Women are living longer than men, but that doesn't mean these are years actively spent. According to a new U.S. study, women are living more years in their older age with disabilities than their male counterparts.

Funded by the National Institute of Aging and conducted by Vicki Freedman from the University of Michigan, Douglas Wolf from Syracuse University and Brenda Spillman from the Urban Institute, the researchers examined studies of people aged 65 and older enrolled in Medicare from 1982, 2004 and 2011. The data consisted of surveys that asked how often disabilities prevented their daily activities and followed the participants to see how long they lived.

Published in the American Journal of Public Health, the new research revealed that, on average, a 65-year-old woman's life expectancy increased by two years to now being 85.5 years. However, even though women are outliving men, approximately 30 percent of 65-year-old women were found to be living with a disability.

The life expectancy for women may be longer than their counterparts, but men are actually living longer as well — and healthier lives, we must add. The life expectancy of the average man aged 65 increased by five years, to 84, compared with the previous expected age of 79. Men also live with less disabilities in their older age, and only 19 percent of 65-year-olds suffered from a health issue that prevented them from doing things like driving, cooking, dressing or bathing.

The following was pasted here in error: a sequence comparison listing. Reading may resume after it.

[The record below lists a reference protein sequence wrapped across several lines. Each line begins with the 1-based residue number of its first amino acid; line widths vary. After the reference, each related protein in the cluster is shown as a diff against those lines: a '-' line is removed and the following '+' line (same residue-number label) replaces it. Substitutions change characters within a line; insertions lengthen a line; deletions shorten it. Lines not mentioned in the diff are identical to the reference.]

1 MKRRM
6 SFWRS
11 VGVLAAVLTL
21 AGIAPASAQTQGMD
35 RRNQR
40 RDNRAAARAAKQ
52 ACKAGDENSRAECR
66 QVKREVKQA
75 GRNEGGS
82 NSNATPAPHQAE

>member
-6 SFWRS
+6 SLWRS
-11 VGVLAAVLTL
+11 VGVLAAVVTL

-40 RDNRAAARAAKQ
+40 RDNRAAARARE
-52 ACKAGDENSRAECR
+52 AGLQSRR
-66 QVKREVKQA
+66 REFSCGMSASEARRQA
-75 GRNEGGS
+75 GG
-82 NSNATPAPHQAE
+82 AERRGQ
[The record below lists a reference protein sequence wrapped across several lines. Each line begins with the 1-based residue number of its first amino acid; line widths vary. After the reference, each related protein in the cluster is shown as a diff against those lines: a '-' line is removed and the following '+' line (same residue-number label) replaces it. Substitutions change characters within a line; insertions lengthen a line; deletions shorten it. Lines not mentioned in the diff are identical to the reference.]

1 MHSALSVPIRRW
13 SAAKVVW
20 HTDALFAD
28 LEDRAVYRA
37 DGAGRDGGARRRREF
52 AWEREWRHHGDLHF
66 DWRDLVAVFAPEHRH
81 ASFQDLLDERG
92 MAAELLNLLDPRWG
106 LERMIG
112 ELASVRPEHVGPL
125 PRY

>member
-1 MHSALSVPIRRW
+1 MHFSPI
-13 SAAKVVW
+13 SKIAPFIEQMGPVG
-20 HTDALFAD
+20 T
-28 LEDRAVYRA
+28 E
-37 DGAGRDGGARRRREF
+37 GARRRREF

The researchers don't know exactly why women are living out their golden years with a poorer quality of healthy, but they do believe many factors, like smoking and exercise throughout their lifetimes, can play a role. Women also may have fewer economic resources than men, which can influence whether or not they can get proper health treatment, preventive care and medicine. Women may also take on caretaking roles compared with men, which prevents them from putting their health first. Since they are living longer lives, women might also suffer from a serious health issue like a heart attack or stroke and become disabled as they recover.

It's important to note that this study only looked at three years of health data, which can make it hard to see how disabilities really affect the lifespan of the elderly. 

Source: Reuters

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